(a) Notwithstanding any other provision of this chapter, the commission may approve a tariff mechanism for the automatic annual adjustment of charges for the Minnesota jurisdictional costs net of associated revenues of:
(i) new transmission facilities that have been separately filed and reviewed and approved by the commission under section 216B.243 or are certified as a priority project or deemed to be a priority transmission project under section 216B.2425;
(ii) new transmission facilities approved by the regulatory commission of the state in which the new transmission facilities are to be constructed, to the extent approval is required by the laws of that state, and determined by the Midcontinent Independent System Operator to benefit the utility or integrated transmission system; and
(iii) charges incurred by a utility under a federally approved tariff that accrue from other transmission owners' regionally planned transmission projects that have been determined by the Midcontinent Independent System Operator to benefit the utility or integrated transmission system.
(b) Upon filing by a public utility or utilities providing transmission service, the commission may approve, reject, or modify, after notice and comment, a tariff that:
(1) allows the utility to recover on a timely basis the costs net of revenues of facilities approved under section 216B.243 or certified or deemed to be certified under section 216B.2425 or exempt from the requirements of section 216B.243;
(2) allows the utility to recover charges incurred under a federally approved tariff that accrue from other transmission owners' regionally planned transmission projects that have been determined by the Midcontinent Independent System Operator to benefit the utility or integrated transmission system. These charges must be reduced or offset by revenues received by the utility and by amounts the utility charges to other regional transmission owners, to the extent those revenues and charges have not been otherwise offset;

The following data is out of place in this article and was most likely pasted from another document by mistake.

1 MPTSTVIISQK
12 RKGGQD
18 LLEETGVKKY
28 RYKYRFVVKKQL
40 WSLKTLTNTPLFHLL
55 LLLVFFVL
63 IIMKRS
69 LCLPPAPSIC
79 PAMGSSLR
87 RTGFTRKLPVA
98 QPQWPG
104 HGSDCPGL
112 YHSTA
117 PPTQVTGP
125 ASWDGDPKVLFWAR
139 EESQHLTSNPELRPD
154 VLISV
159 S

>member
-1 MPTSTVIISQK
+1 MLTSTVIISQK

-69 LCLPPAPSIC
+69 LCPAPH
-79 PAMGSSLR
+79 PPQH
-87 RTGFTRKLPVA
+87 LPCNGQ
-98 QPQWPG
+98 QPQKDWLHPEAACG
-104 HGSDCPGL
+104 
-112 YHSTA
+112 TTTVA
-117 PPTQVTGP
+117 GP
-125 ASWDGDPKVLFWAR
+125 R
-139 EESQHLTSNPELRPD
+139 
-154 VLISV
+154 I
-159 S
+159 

(3) allows the utility to recover on a timely basis the costs net of revenues of facilities approved by the regulatory commission of the state in which the new transmission facilities are to be constructed and determined by the Midcontinent Independent System Operator to benefit the utility or integrated transmission system;
allows a return on investment at the level approved in the utility's last general rate case, unless a different return is found to be consistent with the public interest;
(5) provides a current return on construction work in progress, provided that recovery from Minnesota retail customers for the allowance for funds used during construction is not sought through any other mechanism;
(6) allows for recovery of other expenses if shown to promote a least-cost project option or is otherwise in the public interest;
(7) allocates project costs appropriately between wholesale and retail customers;
(8) provides a mechanism for recovery above cost, if necessary to improve the overall economics of the project or projects or is otherwise in the public interest; and
(9) terminates recovery once costs have been fully recovered or have otherwise been reflected in the utility's general rates.
(c) A public utility may file annual rate adjustments to be applied to customer bills paid under the tariff approved in paragraph (b). In its filing, the public utility shall provide:
(1) a description of and context for the facilities included for recovery;